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Inexpensive bolt extractor


C. Williams · · the Climber Cave · Joined Jul 2013 · Points: 1,254
Kent Krauza wrote:

I’ve wondered the same thing. I recently replaced what I think was a SS stud with mild steel nut and washer. I had to over torque and thus shear off the nut, and this photo shows the extent of the corrosion on the stud underneath. The threads were completely rusted out but the stud was otherwise solid looking. Does this mean the nut would have eventually stripped what is left of the threads and pulled right off on a lead fall? 


This is possible but not the most likely scenario for failure in plated wedge anchors. The more common problem (at least where I live) is that as the bolt rusts the cone at the end looses diameter. At some point the cone no longer properly engages the expansion clip and holding power is lost. In shear the bolt still acts as a snow picket but pull out strength is almost completely lost. I found this out last summer when I was able to funk out all of the bolts on a route with no spinning. These bolts were about 20 years old and placed in good granite.


The hardest bolt to remove was the button head!
eli poss · · Durango, Co · Joined May 2014 · Points: 523

Went out today to replace some more bolts and, as always, ran into a new problem. I was trying to pull the sleeves left inside the hole from 2 five piece bolts. After tapping the sleeve, I tried to funkness it out but it wouldn't come out. So then I tried to screw a draw stud into the threads and onto the hurley jr. Problem is, the threads on the sleeve strip before I can get it out with the hurley jr.

I'm guessing this is because the metal is too rusted to work with but I'm not sure. Have any of y'all encountered this before, and if so how did you deal with it?

Today I ended up just trying to drill through the sleeve with an old worn bit and the sleeve basically slid onto the drill bit so I was able to get it out that way. I was not so lucky on the other hole and ended up just drilling through some of the metal with the old bit until rock dust started to come out of the hole, and then switched to a 1/2" bit and drilled out the hole. Is there a better way?

Drew Nevius · · Oklahoma · Joined Jun 2012 · Points: 1,884
eli poss wrote: Went out today to replace some more bolts and, as always, ran into a new problem. I was trying to pull the sleeves left inside the hole from 2 five piece bolts. After tapping the sleeve, I tried to funkness it out but it wouldn't come out. So then I tried to screw a draw stud into the threads and onto the hurley jr. Problem is, the threads on the sleeve strip before I can get it out with the hurley jr.

I'm guessing this is because the metal is too rusted to work with but I'm not sure. Have any of y'all encountered this before, and if so how did you deal with it?

Today I ended up just trying to drill through the sleeve with an old worn bit and the sleeve basically slid onto the drill bit so I was able to get it out that way. I was not so lucky on the other hole and ended up just drilling through some of the metal with the old bit until rock dust started to come out of the hole, and then switched to a 1/2" bit and drilled out the hole. Is there a better way?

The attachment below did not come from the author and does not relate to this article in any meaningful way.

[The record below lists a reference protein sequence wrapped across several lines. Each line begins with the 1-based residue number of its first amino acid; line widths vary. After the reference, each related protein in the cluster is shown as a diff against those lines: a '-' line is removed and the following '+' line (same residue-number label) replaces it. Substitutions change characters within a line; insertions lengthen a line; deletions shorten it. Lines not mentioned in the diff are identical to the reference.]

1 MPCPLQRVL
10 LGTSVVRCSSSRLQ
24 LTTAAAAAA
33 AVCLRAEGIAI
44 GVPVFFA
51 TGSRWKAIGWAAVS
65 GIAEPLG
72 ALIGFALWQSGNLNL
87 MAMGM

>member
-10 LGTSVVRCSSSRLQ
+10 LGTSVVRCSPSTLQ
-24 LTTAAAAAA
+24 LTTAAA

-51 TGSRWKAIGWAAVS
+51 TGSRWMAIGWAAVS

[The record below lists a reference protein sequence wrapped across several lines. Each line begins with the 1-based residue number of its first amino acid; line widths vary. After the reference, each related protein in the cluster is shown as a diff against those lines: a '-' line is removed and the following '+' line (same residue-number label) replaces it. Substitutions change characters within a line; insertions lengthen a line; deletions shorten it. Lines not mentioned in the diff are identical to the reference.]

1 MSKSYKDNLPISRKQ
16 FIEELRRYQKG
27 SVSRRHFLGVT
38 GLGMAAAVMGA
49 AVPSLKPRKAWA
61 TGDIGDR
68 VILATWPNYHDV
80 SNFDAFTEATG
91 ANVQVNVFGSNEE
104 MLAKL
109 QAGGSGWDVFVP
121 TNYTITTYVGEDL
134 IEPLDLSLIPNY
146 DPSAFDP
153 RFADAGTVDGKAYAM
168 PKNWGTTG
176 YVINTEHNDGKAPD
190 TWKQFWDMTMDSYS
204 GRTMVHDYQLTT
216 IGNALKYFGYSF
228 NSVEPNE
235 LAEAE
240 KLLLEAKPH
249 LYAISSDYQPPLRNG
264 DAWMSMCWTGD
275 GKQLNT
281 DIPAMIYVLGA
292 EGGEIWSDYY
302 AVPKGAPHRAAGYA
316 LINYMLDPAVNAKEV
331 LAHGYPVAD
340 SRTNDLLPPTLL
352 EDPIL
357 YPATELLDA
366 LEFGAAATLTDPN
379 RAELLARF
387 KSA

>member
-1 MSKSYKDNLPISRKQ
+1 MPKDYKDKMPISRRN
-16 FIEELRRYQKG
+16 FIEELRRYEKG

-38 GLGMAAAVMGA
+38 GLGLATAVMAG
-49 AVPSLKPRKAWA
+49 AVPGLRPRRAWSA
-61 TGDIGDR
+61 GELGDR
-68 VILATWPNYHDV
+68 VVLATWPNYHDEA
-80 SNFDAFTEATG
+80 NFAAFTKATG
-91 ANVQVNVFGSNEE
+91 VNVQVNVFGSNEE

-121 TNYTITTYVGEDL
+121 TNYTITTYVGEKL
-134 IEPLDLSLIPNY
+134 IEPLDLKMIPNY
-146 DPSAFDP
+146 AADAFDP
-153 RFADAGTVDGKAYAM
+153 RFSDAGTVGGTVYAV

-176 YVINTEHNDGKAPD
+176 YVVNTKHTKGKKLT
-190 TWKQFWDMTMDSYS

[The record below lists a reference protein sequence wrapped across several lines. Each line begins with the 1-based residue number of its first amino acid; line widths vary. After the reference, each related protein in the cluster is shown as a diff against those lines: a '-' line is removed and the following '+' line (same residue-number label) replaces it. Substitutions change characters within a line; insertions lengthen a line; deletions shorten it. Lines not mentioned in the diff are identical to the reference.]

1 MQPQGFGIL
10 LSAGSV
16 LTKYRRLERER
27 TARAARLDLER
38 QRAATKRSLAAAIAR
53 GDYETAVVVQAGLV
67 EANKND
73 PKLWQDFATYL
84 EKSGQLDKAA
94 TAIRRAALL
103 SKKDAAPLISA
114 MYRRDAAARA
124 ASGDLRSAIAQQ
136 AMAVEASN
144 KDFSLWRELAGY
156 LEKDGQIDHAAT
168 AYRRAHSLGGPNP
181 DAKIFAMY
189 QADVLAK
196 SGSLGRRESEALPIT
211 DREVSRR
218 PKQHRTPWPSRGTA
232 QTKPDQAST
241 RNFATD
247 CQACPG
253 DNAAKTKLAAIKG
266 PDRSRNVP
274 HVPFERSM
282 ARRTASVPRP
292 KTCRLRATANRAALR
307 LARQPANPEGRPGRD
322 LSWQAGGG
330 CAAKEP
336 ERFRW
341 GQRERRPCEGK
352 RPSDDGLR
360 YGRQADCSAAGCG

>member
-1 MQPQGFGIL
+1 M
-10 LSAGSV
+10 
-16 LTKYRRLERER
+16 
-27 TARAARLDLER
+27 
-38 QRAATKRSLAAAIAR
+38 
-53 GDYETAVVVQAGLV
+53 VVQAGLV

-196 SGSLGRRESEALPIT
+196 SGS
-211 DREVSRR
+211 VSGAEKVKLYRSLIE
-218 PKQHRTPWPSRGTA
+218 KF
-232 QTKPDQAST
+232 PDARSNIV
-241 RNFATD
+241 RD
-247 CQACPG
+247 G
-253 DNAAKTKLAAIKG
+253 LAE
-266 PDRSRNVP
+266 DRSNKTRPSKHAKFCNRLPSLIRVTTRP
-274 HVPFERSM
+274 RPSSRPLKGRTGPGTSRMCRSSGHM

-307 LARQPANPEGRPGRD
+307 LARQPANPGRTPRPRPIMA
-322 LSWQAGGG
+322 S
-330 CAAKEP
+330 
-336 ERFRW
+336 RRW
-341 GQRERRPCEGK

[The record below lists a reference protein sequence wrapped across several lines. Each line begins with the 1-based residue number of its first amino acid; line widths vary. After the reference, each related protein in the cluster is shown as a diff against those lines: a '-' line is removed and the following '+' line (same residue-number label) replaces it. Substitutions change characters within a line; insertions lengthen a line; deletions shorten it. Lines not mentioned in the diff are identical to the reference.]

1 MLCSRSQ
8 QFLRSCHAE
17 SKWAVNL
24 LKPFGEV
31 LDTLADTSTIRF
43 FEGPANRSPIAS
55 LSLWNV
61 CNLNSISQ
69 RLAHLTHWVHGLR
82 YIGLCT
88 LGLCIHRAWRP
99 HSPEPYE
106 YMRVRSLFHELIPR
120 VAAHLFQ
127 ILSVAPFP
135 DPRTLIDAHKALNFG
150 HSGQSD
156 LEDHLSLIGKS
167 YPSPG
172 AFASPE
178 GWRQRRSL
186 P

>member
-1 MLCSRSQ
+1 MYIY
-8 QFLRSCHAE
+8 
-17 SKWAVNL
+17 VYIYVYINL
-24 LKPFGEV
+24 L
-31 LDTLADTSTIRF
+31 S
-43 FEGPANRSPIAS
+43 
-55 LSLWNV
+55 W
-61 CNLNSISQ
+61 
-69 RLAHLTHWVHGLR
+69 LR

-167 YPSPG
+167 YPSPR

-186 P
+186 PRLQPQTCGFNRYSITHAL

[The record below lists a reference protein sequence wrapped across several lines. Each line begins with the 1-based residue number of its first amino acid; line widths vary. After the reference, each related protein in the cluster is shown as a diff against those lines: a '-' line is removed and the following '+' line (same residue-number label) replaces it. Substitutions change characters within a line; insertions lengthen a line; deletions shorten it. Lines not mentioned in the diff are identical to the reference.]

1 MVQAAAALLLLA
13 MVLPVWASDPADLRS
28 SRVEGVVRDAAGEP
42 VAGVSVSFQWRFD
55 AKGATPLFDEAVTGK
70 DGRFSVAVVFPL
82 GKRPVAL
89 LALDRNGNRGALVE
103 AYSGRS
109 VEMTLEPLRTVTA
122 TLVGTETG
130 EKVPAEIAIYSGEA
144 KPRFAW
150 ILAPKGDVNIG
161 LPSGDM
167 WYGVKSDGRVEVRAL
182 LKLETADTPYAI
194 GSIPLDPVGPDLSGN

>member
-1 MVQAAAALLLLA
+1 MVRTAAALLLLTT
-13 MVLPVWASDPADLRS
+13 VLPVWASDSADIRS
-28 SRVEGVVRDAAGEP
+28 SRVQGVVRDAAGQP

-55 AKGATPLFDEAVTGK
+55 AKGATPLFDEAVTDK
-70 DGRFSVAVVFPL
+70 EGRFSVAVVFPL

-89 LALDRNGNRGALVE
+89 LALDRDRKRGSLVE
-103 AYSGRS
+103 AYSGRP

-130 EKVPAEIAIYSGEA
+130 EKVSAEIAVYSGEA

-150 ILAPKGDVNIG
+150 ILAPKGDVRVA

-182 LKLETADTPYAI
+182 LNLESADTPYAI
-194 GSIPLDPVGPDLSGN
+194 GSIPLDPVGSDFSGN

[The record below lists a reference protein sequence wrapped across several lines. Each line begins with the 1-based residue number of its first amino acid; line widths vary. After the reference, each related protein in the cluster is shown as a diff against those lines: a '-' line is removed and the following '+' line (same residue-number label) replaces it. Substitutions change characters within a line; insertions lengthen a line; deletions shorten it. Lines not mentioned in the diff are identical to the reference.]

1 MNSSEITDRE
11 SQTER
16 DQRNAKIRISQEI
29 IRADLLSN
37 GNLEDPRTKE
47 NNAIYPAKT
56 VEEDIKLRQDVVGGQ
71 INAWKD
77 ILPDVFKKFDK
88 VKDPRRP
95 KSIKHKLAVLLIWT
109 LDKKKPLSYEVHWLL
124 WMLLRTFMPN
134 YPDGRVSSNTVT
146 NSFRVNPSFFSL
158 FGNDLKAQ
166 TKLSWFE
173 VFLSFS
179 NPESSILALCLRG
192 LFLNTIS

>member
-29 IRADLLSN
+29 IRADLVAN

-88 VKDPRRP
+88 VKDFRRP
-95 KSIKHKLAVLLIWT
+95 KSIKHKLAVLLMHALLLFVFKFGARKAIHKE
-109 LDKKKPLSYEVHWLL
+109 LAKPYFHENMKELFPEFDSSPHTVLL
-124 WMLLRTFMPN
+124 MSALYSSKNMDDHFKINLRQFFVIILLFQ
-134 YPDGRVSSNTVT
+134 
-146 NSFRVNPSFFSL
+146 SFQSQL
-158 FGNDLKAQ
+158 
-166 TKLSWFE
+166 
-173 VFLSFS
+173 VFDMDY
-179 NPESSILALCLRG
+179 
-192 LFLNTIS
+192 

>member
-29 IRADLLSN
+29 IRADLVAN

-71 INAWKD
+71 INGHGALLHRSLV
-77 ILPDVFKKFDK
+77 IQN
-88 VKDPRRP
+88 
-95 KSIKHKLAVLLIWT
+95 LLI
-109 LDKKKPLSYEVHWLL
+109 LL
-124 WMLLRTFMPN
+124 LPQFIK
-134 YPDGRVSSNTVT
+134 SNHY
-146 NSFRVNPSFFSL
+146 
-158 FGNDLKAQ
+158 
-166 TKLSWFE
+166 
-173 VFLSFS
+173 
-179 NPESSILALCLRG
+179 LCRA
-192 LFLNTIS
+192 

Both Gary Ballard and Greg Kuchyt say using a 9mm tap and draw stud can make a big difference with keeping the the sleeve intact during removal. (See Greg’s post about it here: VTBoltReplace instagram)


I’ve had the same issue you’re reporting and I think it might be worth trying a custom 9mm (for the sleeve) to 3/8” (for the Hurley) draw stud. I might reach out to one or both of them to see if they have any extra 9mm draw studs on hand. If you’re interested in trying that I can let you know what I hear back from them
eli poss · · Durango, Co · Joined May 2014 · Points: 523
Drew Nevius wrote:

Both Gary Ballard and Greg Kuchyt say using a 9mm tap and draw stud can make a big difference with keeping the the sleeve intact during removal. (See Greg’s post about it here: VTBoltReplace instagram)


I’ve had the same issue you’re reporting and I think it might be worth trying a custom 9mm (for the sleeve) to 3/8” (for the Hurley) draw stud. I might reach out to one or both of them to see if they have any extra 9mm draw studs on hand. If you’re interested in trying that I can let you know what I hear back from them

Yes, I'm interested. I guess I would have to get a 9mm die and use that on half of a draw stud to make a custom one. Sounds like a PITA but if it's the best solution then so be it.

Gregger Man · · Broomfield, CO · Joined Aug 2004 · Points: 1,321

The 9mm tap can work. I haven't recommended that route since the 9mm tap and die are both uncommon and not easy to source. When the sleeve is that rusty, I just blast through it with the 1/2" rock bit while drilling out the hole. The thing to be careful with is using light pressure on the drill and fishing out bits of metal with the magnet often so that you don't bind up the tip of the bit and break off the carbide.
The resulting hole will not be as perfect - using a longer bolt than the original would put the business end of the new bolt into better territory. Using a glue-in in that instance would be even better. 

Guideline #1: Don't be a jerk.

Fixed Hardware: Bolts & Anchors
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